“Because it was what you already wanted to do. I didn’t have to call you onto a path you were already traveling.”

Oh.

Really?

In my case, yes, really.

And it makes me wonder if other believers can resonate with this.

Often in Christian circles, we get so focused on finding our purpose, finding our calling, our gifts, how we should edify the Church…but for the person who searches for that answer with a pure motive and comes up empty, this quest can be extremely frustrating and lead to feelings of inadequacy.

If that’s you…could it be you might already be on His path for you? Pray about it. Test it. Press into Him with an open heart. And be ready for when He answers.

Yes, I will still have bad days, moments when Negativity wants to tear me down and immobilize me. But now I can resist those thoughts and Satan’s attacks. Now I know writing is something God has called me to do.

And that dream of becoming a published author before the age of 40? Well, I signed a contract with my publisher a month before I turned forty, and my debut novel releases two months before I turn forty-one.

God’s timing is always perfect. And in this case, I’m thankful my timing wasn’t too far off. 😉

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The Writer’s Desert

 

This past November, I traversed into new territory when I signed a publishing contract with Clean Reads. Setting my sights away from the sparkling, intoxicating metropolis of Accepted Manuscript, I ventured down an unfamiliar, inconspicuous path: The Second Book.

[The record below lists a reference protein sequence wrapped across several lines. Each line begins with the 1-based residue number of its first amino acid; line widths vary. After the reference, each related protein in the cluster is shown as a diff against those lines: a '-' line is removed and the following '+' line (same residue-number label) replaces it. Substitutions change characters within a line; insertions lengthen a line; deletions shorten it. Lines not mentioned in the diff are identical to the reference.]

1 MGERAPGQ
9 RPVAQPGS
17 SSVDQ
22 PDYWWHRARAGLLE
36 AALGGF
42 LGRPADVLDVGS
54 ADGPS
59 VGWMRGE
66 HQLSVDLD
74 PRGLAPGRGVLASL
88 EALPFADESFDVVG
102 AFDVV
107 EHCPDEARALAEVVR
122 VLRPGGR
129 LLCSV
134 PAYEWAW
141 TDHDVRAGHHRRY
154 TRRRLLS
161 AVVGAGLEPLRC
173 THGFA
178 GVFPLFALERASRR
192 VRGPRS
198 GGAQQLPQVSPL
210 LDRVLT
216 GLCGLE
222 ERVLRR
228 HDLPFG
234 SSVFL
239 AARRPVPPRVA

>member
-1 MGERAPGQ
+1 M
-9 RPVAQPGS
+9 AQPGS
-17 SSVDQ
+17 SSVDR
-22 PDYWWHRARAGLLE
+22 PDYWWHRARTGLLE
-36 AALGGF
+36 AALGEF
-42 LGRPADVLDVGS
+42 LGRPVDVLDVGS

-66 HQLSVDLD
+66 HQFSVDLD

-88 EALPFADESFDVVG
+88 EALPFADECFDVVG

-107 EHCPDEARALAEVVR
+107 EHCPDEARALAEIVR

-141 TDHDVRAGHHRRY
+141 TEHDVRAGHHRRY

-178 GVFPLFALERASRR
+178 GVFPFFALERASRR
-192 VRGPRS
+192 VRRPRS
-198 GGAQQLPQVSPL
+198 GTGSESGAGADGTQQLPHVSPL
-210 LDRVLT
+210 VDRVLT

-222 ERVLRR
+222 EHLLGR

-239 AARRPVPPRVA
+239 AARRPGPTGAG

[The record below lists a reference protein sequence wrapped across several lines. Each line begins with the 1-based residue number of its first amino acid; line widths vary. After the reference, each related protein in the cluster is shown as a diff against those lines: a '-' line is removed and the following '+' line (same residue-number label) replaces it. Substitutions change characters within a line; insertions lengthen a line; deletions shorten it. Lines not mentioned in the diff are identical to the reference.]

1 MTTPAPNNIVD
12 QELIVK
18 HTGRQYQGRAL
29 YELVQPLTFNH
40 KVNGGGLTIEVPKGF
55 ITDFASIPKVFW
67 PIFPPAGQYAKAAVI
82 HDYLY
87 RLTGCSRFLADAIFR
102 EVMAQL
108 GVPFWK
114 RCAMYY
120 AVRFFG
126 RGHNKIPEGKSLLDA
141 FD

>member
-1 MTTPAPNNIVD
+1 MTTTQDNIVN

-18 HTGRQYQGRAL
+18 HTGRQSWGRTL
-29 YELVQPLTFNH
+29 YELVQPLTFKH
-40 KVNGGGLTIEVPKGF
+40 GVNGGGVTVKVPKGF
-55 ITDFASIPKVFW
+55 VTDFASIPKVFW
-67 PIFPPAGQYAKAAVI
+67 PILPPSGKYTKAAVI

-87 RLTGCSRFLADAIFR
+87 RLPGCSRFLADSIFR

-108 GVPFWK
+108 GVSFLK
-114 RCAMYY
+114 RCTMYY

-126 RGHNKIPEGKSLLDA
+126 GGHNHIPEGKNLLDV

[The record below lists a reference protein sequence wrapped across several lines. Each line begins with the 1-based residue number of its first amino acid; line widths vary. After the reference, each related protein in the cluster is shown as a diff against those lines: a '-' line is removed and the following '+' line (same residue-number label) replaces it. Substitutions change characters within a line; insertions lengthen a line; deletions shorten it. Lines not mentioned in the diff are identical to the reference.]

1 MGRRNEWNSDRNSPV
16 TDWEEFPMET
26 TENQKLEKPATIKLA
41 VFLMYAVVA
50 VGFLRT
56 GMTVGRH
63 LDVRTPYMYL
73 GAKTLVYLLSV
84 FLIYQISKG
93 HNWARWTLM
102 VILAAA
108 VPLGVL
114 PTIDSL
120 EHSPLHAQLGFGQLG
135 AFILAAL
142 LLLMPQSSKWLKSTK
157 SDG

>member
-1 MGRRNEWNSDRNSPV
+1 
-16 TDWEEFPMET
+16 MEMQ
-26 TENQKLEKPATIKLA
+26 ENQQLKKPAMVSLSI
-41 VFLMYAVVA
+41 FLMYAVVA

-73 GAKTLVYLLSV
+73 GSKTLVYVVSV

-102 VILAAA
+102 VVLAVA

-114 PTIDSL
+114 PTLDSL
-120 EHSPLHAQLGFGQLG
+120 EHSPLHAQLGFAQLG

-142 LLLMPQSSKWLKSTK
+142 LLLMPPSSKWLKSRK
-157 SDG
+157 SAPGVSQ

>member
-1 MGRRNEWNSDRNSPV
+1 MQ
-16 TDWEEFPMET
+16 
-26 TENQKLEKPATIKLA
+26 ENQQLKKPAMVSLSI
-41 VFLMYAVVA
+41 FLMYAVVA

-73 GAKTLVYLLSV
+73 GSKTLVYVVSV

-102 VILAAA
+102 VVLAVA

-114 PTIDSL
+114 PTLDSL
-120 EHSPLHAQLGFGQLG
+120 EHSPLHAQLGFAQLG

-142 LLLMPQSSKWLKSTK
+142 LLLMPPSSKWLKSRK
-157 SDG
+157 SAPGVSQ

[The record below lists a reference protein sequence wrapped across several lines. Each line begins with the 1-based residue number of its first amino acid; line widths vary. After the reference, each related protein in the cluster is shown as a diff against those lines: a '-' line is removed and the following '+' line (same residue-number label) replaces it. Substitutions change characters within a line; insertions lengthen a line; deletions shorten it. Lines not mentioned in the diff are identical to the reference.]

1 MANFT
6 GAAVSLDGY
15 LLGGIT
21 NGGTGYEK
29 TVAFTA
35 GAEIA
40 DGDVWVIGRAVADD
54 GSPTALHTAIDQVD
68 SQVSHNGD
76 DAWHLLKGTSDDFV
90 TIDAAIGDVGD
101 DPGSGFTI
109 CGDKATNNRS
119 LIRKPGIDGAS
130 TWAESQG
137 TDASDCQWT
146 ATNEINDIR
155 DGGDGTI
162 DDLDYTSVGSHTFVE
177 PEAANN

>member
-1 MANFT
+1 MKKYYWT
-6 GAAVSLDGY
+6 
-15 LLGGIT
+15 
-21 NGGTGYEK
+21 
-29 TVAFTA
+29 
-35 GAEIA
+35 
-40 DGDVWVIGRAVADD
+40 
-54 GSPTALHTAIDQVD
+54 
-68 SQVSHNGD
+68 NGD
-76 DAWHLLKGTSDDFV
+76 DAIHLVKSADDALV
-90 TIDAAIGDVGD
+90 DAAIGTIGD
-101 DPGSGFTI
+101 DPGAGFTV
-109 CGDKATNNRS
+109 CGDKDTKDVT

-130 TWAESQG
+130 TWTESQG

Funny thing about this path. The Second Book doesn’t take two authors in the same direction. Some find themselves in a thick jungle, wrapped in an overabundance of words, swathed in the heat of a luscious plot that can’t wait to be written. Others enter the succulent haven of a coffee shop, drawing inspiration from the lives unfolding around them, tears splashing onto plastic lids, laughter bubbling up toward the ceiling tiles.

Still others, alas, take a journey such as mine and step into the barren wasteland of the Writer’s Desert.

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Unlike an earthly desert, it stays cold here even during the day; the sun might shine, but it emits no warmth. The dry ground remains firm beneath my feet, unforgiving in its hard surface, wicking away what little optimism I had armed myself with when I first started this journey.

I thought I was prepared for it. I had my laptop for communication—you know, for those several rounds of edits expected from my publisher, and for that finicky thing called a platform I need to spend time thinking about. But more importantly, I had a canteen of liquid words—others’ words—that were supposed to keep my writing muscles limber and supple until I reached the other side of this empty landscape. Serving as one of several judges on a few writing contests. Swallow. Involvement with an online critique group. Gulp. Offering my help as a beta reader for two different manuscripts. Sip, sip, sip.